Saturday, July 4, 2009

Happy Fourth from the Birrd's Nest!


Here is the story behind the flag cake. I'm telling this because it was a huge learning lesson for me and I don't want to forget it.

When I was 14 I saw the idea for this cake in a magazine and decided to make one for the 4th. My parents thought it was great and I think I made a couple more of them during my teenage years. So while not exactly a die-hard tradition, it's nostalgic for me.

I haven't made one since I was married, but for some reason this year I thought I would. It can be a pretty big project depending on how fancy you make it, but I thought out how I could simplify the process into something I could squeeze in to my extremely full schedule. I bought strawberries and blueberries and whipping cream at the store last Wednesday. Then on Friday as we were coming home from somewhere I said to the boys "would you like to help me bake my special 4th of July flag cake?"

I was trying to be a good mommy and involve them.

Bean got all excited. Then he said "I have such a good idea how we can make it. I can just see it in my mind how it's going to be." Then he started going off about scallops on the side and strawberries in the cake and all kinds of complicated things that were definitely not in my plans.

I said "No, I didn't say 'would you like to design a cake for me?' I said 'would you like to help me make my cake?'"

Bean got very distressed. He could not seem to process the concept that this was my project, not his. However, the more we went back and forth about it, the more I felt like a total heel for insisting that it was my way or the highway. I'd just been reading this book about encouraging the creative fire within your children and I felt like I was drenching Bean's inner fire with a high-power hose.

Looking at the time frame of the rest of our day, I realized I had a little more time available than I needed for my cake. So I proposed a solution: I told Bean I was willing to make two cakes. I would do my cake my way and he could do his cake his way. He thought that was great. So I went ahead and baked a buttermilk yellow cake in my 9x13 stoneware pan for my cake.

Then I sat down with Bean and asked him to tell me exactly what he wanted so that I could make it happen. The resulting conversation was pure pandemonium. I would ask him to describe his ideas and when he did I would say "so, what you want is ____" and he would say "no, that's not it!" I couldn't even figure out what kind of cake he wanted me to bake. "A strawberry cake," he said. "Do you mean a cake with smashed up strawberries in the batter?" "No." "Okay, do you mean a cake with a layer of strawberry filling in the middle?" "No." "Well, what do you mean, then?" "A cake with strawberries in it." "But how?" Etc.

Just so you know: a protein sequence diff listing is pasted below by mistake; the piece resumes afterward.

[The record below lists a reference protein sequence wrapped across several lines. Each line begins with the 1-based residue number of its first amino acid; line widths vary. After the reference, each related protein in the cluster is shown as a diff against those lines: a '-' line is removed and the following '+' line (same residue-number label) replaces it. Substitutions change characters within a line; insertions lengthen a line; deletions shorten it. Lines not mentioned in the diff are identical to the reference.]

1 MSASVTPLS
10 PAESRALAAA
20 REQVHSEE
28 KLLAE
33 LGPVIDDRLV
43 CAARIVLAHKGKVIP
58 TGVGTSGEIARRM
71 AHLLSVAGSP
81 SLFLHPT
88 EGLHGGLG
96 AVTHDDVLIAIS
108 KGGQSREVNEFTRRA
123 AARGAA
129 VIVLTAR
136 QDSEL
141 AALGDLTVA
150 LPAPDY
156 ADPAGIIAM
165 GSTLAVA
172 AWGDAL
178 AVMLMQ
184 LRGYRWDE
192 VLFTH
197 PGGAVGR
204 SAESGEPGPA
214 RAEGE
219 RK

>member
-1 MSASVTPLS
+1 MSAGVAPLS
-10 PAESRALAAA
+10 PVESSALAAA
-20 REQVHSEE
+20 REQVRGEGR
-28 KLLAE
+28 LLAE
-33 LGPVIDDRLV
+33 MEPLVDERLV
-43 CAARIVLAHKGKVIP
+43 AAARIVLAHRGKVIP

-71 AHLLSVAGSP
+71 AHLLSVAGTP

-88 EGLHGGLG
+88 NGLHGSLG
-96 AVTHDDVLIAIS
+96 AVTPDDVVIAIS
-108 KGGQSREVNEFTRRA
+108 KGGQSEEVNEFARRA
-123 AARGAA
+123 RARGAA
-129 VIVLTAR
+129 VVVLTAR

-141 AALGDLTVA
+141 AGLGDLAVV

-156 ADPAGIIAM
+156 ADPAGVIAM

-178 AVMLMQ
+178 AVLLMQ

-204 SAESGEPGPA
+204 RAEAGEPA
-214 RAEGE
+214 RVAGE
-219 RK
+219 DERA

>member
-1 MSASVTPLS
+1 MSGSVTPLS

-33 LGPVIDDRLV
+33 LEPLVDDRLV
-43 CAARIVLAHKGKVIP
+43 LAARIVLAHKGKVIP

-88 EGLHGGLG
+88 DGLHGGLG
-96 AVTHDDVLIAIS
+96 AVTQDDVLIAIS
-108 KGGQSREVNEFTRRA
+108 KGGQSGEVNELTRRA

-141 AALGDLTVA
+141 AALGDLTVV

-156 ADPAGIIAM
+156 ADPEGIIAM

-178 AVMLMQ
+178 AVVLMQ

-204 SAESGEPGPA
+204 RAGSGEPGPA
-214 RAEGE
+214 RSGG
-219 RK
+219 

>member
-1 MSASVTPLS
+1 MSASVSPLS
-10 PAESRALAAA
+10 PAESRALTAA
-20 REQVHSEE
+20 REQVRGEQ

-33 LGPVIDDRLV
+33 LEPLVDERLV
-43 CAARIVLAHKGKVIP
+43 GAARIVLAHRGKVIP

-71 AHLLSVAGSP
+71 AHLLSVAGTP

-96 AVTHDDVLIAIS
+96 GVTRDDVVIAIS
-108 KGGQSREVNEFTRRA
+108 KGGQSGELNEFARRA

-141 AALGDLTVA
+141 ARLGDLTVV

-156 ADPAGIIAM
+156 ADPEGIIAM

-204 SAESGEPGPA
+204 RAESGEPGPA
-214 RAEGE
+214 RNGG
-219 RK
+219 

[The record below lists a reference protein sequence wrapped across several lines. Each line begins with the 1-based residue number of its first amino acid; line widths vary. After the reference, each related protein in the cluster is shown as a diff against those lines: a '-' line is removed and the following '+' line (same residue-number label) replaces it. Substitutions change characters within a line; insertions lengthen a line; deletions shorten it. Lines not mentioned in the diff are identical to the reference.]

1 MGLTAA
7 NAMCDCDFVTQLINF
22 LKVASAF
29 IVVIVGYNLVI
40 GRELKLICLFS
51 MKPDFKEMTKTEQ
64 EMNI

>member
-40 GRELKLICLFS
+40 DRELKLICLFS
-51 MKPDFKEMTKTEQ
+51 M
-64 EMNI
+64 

We looked at old pictures of cakes in my photo albums and on the computer. We discussed. We debated. We used up all the extra time I had set aside for making his cake just trying to figure out what we were doing. I must admit I got very frustrated. I was open with him about my frustration and that I was trying hard to control my temper and maintain respectful communication. I even got my husband to mediate at one point. The funny thing was, when we finally got our communication ironed out the only difference between what he wanted and what I was already making was that he wanted to be able to frost and decorate the sides of the cake.

I then told him that it didn't make sense to make two cakes, but I was willing to attempt to remove my cake from its pan so he could decorate the sides. I told him it would be difficult, since I hadn't done any of the things you would do if you were intending to remove the cake from the pan, but I would try because I wanted him to have the chance to try out his ideas.

Trying to take the cake out of the pan did not work so well.

Bean and I put the pieces back into the pan and I told him I was sorry but that he could still help me make the flag out of fruit. And at that point, after everything we'd been through, he was okay with that. I was so relieved that he didn't throw a tantrum at that point.

Both the boys helped me slice the strawberries and place the fruit on top of the cake. We had a really fun time doing it and you can see it turned out really cute. A part of me says I should have just stuck to my guns in the beginning and said "No, we're doing this cake my way because I'm an adult and I know more about cake than you do. You will do what I tell you to do and we will have fun making this cake." And we would have had fun.

But a part of me is glad things turned out the way they did. A part of me is glad I attempted to let Bean's creativity take flight. Even though it crashed, it was still a learning experience for him. It was also a huge learning experience for me. Every time Bean and I go head to head about something like this I always learn a lot-- both about how to deal with him better and how to overcome my own weaknesses. I think I modeled appropriate conflict resolution to him also, which is an extremely useful skill.

The cake was delicious and in the end everyone was perhaps a little bit wiser and a little bit fatter.

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2 comments:

Linda said...

love your flag cake! I made a flag cake too today, but neglected to get a picture of it.

The Hills said...

Cake looks way yummy and I love the new picture of Fish on the right!